By March 2015, a little less than a year after the disappearances, investigators reached a verdict in which their research into the case suggested that Froon and Kremers most likely suffered some sort of accident along the trail.
They got lost in the forest and Froon had supposedly fallen a great distance, dying either in or near the river. Her foot would support this theory; experts said the breaks in the ankle and foot could only occur from a fall from that great a height.
The pictures that were taken showed the date in which the women tried contacting emergency services, most likely after Kremers suffered her injury, but the girls just, unfortunately, had trouble finding their way back in the dark.
It is assumed that Froon died trying to exit the forest, leaving Kremers dead or dying. The remains then decomposed and ended up scattered miles away, thanks to the river. While there was finally some sort of resolution to the mystery, some people still weren’t so sure of this verdict…
Botched The Case
Many claimed the Panamanian authorities botched the case. Adela Coriat, a writer for a Panama paper, said that the whole thing was a mess and there was no chain of custody established for the recovered evidence or remains.
She also said the 30 prints found on the backpack not only remained unidentified, but none of the indigenous peoples involved with the case had their prints recorded. She voiced further concern over the investigation of the electronics, saying the condition of the equipment found was inconsistent with the place where it turned up.
Police Failed To Investigate
There’s no doubt that the lack of damage to the equipment was indeed suspicious, but the police failed to investigate this matter. The Kremers family’s lawyer, Enrique Arrocha, also voiced concern about the handling of the case.
After all, authorities never conducted any sort of forensic investigation at the crime scene. The evidence and its sources remained completely unverified or unconfirmed. In addition to all of these factors, some of the women’s remains are still missing, possibly revealing a more definitive cause of death.
The authorities were completely criticized and ended up in some hot water due to the fact that they mishandled so much of the evidence. More and more conspiracy theories started to surface about the police and government. Did the indigenous people of the area kill the two girls?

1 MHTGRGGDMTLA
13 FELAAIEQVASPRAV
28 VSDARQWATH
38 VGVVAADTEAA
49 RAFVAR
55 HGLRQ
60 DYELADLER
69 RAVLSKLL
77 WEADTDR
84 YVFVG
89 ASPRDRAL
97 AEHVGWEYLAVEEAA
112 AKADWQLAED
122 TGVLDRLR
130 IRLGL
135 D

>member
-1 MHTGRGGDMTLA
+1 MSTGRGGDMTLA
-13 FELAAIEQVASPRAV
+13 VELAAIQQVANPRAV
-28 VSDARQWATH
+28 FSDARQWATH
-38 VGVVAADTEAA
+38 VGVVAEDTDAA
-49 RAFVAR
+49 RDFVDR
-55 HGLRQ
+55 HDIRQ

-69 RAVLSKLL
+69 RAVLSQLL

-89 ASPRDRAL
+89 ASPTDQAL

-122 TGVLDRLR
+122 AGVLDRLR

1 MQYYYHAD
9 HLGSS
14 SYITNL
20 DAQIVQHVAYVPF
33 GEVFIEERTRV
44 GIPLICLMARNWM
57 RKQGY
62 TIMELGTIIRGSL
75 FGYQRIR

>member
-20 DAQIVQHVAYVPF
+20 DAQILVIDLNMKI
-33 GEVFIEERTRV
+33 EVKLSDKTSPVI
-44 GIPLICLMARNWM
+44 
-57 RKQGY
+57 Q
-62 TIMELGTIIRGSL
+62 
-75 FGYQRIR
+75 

Are these deaths the work of the cartels or organ traffickers? While many theories of what happened exist, there seems to be a reoccurring theme that revolves around the Panamanian government in which they are intentionally keeping quiet. Why would do they do this, though?
For The Sake Of Tourism
Some experts involved in the case believe that the government and authorities are staying quiet in the name of tourism, which evidently brings a lot of revenue to Panama.
The idea of Panama being a dangerous destination to travel is potentially harmful to tourism, so it’s just more convenient to conclude that Froon and Kremers died in a hiking accident. Adela Coriat expressed to The Daily Beast that she is saddened by the fact that the Public Ministry hasn’t done anything all because they want to protect tourism.
So, did someone kill Froon and Kremers? Between 2009 and 2017, over 24 other tourists have gone missing in this area or turned up dead. The case was revisited in 2017 in which there was enough evidence to suggest that these disappearances may have been linked to a serial killer.
Leaked law enforcement reports suggested someone dismembered the young women and scattered their remains deliberately, which might have happened to others as well. After an eighteen-month investigation, the report said that the evidence pointed to homicide.
Still A Mystery
While authorities can reopen this case any time they desire, given how many years have passed, no one can indisputably explain what happened to Froon and Kremers in the depths of the Panamanian jungles. Internet groups continue to research the disappearances.
People continue to debate and discuss what could have happened to these women — were they killed or did they just succumb to nature? All we know is that two young, vivacious college grads excitedly went on a six-week mission trip only to never return or be seen again.